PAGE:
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Methodologies of the commons toward/in green transitions: Uncommoning, knowledge commons and social justice 
Maria Bareli (University of Crete, Livelihoods Knowledge Exchange Network)
Kathryn Newfont (University of Kentucky)
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Peter Froggatt Centre (PFC), 02/011
Thursday 28 July, -
Time zone: Europe/London

Short Abstract:

This roundtable focuses on a case study to addresses methodological issues of research on processes of un-/commoning triggered by energy transitions. It addresses the questions; can such research become an instrument of un-/commoning? What would a methodology of decolonizing the commons look like?

Long Abstract:

This roundtable will address methodological challenges arising from anthropological research on processes of un-/commoning triggered by energy transitions. Amidst neoliberalism, green energy transitions often presuppose acts of uncommoning, or what Marx described as primitive accumulation, which is a continuous process inherent to capitalism (Luxemburg 1913), almost always followed by counter acts of commoning (Polanyi 1944). The green transition, promoted as an answer to environmental, health and financial crisis, without placing principles of social justice at its core, risks unleashing processes of uncommoning and triggering transformations that reproduce and widen existing inequalities. In response, collective subjects are arising to resist the usurpation of their commons. Admist such struggles, community-based research collaborations can become instruments of commoning. However, the colonization of the "commons" by neoliberal imaginaries can as well make action and research on the commons an instrument of uncommoning and a handmaiden of neoliberalism.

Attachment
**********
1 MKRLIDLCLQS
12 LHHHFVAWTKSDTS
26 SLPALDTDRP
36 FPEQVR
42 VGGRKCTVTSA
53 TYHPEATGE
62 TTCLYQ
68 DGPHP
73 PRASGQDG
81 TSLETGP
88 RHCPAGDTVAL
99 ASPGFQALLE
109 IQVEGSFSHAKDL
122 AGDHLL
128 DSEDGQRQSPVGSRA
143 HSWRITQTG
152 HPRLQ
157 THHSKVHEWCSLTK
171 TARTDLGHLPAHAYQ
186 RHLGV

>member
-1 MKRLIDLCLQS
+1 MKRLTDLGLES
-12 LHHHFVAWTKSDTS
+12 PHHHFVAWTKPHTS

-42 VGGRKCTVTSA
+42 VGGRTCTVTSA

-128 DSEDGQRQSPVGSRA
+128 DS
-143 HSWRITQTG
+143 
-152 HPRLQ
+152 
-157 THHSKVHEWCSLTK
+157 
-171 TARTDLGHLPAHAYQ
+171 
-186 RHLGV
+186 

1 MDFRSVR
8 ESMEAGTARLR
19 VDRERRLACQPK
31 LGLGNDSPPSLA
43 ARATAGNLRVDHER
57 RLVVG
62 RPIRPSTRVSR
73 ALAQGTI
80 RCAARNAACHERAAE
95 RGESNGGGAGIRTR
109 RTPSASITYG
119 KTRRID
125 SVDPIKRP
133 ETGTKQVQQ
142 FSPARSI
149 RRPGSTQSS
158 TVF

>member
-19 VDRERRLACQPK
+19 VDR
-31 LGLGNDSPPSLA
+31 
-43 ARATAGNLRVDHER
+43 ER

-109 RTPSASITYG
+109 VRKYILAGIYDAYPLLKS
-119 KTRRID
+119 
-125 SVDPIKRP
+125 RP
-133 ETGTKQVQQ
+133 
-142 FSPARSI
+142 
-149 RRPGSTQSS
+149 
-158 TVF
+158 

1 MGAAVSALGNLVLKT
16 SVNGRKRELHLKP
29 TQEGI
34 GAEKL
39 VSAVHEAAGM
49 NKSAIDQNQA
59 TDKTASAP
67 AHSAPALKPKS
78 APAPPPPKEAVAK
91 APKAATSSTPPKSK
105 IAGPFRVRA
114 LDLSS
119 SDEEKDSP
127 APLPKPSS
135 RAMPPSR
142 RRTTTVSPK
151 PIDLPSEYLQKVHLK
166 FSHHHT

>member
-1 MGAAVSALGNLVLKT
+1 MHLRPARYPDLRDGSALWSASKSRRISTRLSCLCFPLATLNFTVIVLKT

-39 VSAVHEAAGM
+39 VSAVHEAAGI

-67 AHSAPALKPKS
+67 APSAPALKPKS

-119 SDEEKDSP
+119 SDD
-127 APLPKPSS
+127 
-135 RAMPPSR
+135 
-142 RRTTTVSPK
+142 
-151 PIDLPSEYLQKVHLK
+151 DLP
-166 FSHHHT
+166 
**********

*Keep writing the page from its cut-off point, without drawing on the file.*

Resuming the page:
Researchers working on diverse commons and localities will think through a case-study, the green transition of a Greek island, which, much like many rural areas of the Mediterranean, has a long tradition of community governance of forests, grazelands and water, now required for the green transition. The questions we will address are; what are the methodological prerequisites for producing critical knowledge for projects of commoning? What would a methodology that decolonizes the commons look like? What are the political implications of research conducted amid and against neoliberal imaginaries of "commons" and global/local processes of uncommoning, and what are the alternatives for supporting such research?

Accepted contributions:

Session 1 Thursday 28 July, 2022, -